The following content was provided directly from the Concrete Reinforcing Institute's "Safety First" publication. We thank them for permission to include it the iRebar site. For additional information, please visit CRSI.org.
ELIMINATING REINFORCING STEEL IMPALEMENT HAZARDS ON CONSTRUCTION JOBSITES
The handling, fabrication, and placing of steel reinforcement has hazards, as do all aspects of the metalworking and construction industries. CRSI has a number of resources to help its members and the reinforcement and construction communities minimize risk to employees and others on jobsites.
For its members, CRSI provides online access to safety work practice and procedure templates, machine guarding examples, and safety training information. CRSI also distributes safety awards as a way of recognizing the top safety performers among members of the Institute. We recognize all members who achieve a full year without a recordable injury and all members who have an injury rate of less than half industry average rate. These recognitions are one way we encourage Institute members to focus on safe work practices and safe workplaces.
In a letter of interpretation dated March 18, 2014, OSHA impalement hazards on construction worksites. The agency recognizes there are objects other than reinforcing steel that can present potential impalement hazards, which is why it has two construction standards that apply.
29CFR 1926.7Ol(b) applies to reinforcing steel. It slates:
“All protruding reinforcing steel, onto and into which employees could fall, shall be guarded to eliminate the hazard of impalement.”
29 CFR 1926.25(a) applies to protruding nails. It states:
"During the course of construction, alteration, or repairs, form and scrap lumber with protruding nails, and all other debris, shall be kept cleared from work areas, passageways, and stairs, in and around buildings or other structures.”
Unguarded protruding steel reinforcing bars are hazardous. Even if you just stumble onto an unguarded rebar you can impale yourself. resulting in serious internal injuries or death.
- Guard all protruding ends of steel rebar with rebar caps or wooden troughs, or
- When employees are working at any height above exposed rebar, fall protection/prevention is the first line of defense against impalement.
NOT ALL GUARDS PROVIDE AN ADEQUATE LEVEL OF PROTECTION.
In some circumstances, the force of a fall can cause rebar to push clear through a plastic cap and still impale a worker, or the rebar and the cap can impale the worker together. Only rebar caps designed to provide impalement protection, such as those containing steel reinforcement, should be used.
There are protective caps designed to prevent impalement, and they will usually be flat on top, and be fabricated with steel plates inside the covering. This will prevent the rebar dowel from penetrating the protective cover. The metal plate is easily seen from the bottom of the cover. Prior to working over or near protruding rebar dowels, ironworkers must verify that approved impalement covers have been provided.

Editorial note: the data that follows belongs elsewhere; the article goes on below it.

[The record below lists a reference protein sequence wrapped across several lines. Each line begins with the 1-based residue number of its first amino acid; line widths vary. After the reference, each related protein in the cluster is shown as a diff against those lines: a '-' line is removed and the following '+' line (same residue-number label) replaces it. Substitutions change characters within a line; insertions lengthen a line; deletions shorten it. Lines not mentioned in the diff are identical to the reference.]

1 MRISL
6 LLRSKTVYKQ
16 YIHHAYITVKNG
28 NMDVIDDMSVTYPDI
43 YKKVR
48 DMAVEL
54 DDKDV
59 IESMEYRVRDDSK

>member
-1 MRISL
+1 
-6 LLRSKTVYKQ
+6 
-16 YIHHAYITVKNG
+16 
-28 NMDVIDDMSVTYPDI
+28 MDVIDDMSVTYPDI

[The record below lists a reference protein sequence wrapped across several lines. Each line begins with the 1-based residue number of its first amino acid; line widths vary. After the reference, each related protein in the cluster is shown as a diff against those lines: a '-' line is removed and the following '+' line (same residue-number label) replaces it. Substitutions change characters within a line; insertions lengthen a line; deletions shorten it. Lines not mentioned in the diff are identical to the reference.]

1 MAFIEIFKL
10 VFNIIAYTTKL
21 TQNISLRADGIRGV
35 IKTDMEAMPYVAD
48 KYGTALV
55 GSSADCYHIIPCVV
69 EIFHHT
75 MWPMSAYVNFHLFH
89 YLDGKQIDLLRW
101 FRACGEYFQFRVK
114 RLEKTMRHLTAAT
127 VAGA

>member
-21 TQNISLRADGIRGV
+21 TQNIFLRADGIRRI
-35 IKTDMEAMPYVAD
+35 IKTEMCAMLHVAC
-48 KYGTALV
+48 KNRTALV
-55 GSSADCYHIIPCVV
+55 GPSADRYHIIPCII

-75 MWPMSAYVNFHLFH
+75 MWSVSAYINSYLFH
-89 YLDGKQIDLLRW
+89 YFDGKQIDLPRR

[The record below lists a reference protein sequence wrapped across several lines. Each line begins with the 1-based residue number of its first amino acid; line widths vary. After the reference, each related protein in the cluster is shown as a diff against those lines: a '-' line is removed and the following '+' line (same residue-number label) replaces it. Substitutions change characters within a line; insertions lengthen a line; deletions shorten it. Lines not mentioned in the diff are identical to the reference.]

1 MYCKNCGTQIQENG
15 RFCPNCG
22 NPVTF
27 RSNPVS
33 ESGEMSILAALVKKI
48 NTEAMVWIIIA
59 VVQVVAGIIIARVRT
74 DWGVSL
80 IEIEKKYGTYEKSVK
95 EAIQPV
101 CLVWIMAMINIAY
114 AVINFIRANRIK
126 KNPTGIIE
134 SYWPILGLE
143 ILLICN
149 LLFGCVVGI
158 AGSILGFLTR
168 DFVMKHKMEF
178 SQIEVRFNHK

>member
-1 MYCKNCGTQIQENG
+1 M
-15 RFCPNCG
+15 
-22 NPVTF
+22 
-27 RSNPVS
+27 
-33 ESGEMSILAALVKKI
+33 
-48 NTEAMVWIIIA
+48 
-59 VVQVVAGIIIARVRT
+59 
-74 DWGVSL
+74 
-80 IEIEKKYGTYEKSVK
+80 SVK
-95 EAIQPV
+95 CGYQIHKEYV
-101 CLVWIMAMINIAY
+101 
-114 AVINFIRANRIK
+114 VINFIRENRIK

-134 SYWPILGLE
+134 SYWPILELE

USING WOODEN TROUGHS AS PROTECTIVE COVERS
Wooden troughs can be an effective method to provide impalement protection. However, the wooden troughs must be designed and tested under the direction of a qualified person to ensure that impalement protection has been documented. The use of wood or metal troughs to cover protruding dowels Is a quick and easy method of eliminating the exposure to dowel impalement.
Bear in mind that, where possible, fall protection is still the best solution. A fall from 6 (six) feet or more on to a wooden trough or steel reinforced cap, even if it doesn't result in impalement, is still likely to produce serious injury.
The following safety legal disclaimer appears at the bottom of the source material provided by CRSI:
The information contained in this reference and within other CRSI documents and publications is based upon information that is believed to be accurate to the best of Concrete Reinforcing Steel Institute’s knowledge and that of the participating member of CRSI’s Safety Committee and their collective experience, but is provided without guarantee or representation as to accuracy. CRSI disclaims and makes no guaranty or warranty expressed or implied, as to the accuracy or completeness of the information published herein, and disclaims and makes no warranty that the information in this document will fulfill any of your particular purposes or needs. In publishing and making the document available, CRSI is no undertaking to render professional or other services for or on behalf of any person or entity, nor is CRSI undertaking to perform any duty owed by any person to entity to someone else. Anyone using this document should rely on his or her own independent judgment or, as appropriate, seek the advice of a competent professional in determining the exercise of reasonable care in any given circumstances. Neither CRSI nor its committees or members shall be liable for damages of any kind in connection with the information expressed, presented or illustrated. CRSI disclaims liability for any personal injury, property, or other damages of any nature whatsoever, whether special, indirect, consequential, or compensatory, directly or indirectly resulting from the publication, use of, application, or reliance on this document.